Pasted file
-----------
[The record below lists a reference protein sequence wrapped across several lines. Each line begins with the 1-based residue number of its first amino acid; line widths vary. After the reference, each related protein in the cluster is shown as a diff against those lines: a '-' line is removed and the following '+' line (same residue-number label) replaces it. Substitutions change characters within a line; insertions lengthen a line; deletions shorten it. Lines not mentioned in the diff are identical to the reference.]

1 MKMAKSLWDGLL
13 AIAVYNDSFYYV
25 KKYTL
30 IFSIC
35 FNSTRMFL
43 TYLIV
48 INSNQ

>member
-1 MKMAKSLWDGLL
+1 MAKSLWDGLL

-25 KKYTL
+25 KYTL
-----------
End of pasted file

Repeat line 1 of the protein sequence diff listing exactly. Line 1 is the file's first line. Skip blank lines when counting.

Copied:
[The record below lists a reference protein sequence wrapped across several lines. Each line begins with the 1-based residue number of its first amino acid; line widths vary. After the reference, each related protein in the cluster is shown as a diff against those lines: a '-' line is removed and the following '+' line (same residue-number label) replaces it. Substitutions change characters within a line; insertions lengthen a line; deletions shorten it. Lines not mentioned in the diff are identical to the reference.]